Monday, November 23, 2015

Yes, really

Lydia Valentin squats low. (Photo from Hookgrip)
Probably my biggest nag, I mean, most common correction, in class is telling people to get lower in the squat. And the most common response is "Really?" Now, once in a while, I may be standing at a weird angle and it looks like you're stopping higher than you are. But the vast majority of the time, you really do need to get lower.

You may be thinking, hey, if I'm below parallel, get off my case! But I'm here to help you get stronger, and so I'm not going to get off your case. In the squat, your biggest ally is the stretch reflex. The stretch reflex is the bounce you get at the bottom of the movement that powerfully propels you back up. If you use the stretch reflex, you will be able to lift a lot more weight than if you don't use it. If you put the brakes on, even if you go below parallel, you will be dragging yourself back up.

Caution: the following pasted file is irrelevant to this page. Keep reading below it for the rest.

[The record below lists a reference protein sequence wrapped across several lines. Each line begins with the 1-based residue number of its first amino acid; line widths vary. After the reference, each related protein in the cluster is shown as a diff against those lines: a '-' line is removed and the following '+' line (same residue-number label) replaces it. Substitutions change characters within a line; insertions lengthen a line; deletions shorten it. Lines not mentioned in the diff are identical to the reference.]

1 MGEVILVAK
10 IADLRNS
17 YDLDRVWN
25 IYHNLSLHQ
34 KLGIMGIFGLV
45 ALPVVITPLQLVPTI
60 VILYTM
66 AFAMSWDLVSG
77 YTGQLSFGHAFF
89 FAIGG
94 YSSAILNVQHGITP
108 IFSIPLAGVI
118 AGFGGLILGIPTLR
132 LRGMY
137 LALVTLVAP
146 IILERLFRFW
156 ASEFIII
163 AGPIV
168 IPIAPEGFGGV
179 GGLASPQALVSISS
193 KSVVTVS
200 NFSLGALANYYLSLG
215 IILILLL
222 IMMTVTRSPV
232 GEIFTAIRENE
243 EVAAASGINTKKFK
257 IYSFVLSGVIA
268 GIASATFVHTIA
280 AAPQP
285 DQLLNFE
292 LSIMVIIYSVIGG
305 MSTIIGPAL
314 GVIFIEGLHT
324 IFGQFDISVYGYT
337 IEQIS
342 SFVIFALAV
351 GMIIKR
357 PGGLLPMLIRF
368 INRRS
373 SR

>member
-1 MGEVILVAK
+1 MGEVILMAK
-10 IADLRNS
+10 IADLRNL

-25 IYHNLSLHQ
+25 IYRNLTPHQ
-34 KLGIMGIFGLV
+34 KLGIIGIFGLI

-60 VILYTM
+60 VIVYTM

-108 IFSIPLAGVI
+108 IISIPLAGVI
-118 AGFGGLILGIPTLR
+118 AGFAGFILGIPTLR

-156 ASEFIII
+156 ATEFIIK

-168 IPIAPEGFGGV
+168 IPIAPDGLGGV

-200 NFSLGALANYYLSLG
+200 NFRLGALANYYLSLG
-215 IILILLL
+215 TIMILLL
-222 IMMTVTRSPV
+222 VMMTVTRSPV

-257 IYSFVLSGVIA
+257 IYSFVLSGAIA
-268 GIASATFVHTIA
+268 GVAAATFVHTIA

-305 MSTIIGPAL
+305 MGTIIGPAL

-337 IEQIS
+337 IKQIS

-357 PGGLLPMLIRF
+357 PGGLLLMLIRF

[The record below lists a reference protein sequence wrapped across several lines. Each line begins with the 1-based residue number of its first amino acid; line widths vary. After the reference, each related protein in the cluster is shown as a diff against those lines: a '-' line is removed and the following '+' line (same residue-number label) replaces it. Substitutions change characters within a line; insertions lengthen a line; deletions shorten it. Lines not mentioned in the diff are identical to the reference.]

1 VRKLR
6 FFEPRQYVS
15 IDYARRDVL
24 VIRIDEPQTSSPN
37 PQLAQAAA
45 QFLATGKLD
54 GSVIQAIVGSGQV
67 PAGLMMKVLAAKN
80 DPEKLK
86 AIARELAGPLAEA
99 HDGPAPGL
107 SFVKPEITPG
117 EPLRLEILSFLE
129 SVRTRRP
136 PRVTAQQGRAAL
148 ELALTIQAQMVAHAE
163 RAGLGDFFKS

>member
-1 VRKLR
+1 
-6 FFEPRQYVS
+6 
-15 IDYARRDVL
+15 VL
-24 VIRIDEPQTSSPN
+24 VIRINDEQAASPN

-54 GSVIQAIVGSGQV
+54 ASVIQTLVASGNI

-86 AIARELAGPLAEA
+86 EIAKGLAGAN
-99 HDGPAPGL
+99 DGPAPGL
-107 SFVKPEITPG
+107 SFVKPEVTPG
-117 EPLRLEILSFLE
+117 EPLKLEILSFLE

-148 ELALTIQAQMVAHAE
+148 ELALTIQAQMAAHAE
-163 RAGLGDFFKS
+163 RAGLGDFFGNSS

I know all about the stretch reflex because you lose it when you're pregnant - the hormone relaxin loosens your ligaments, which is great for giving birth, but not so great for heavy squatting. It takes a while for your ligaments to get back to normal after pregnancy, and now that I'm 6 months post partum, I'm finally getting my stretch reflex back, and squatting no longer feels like a slog (and I can finally go heavier).

Don't sell your squat short because you're following the letter of the law. Our guideline is below parallel, but when it comes to squatting, the lower the better. Check out competitive weightlifters. They go low, as low as possible, every time. They don't worry about below parallel, they just go as low as they can. So should you. So when I say to go lower, don't say "Really?" Just go lower.
3 attempts each to find a max squat, press, and deadlift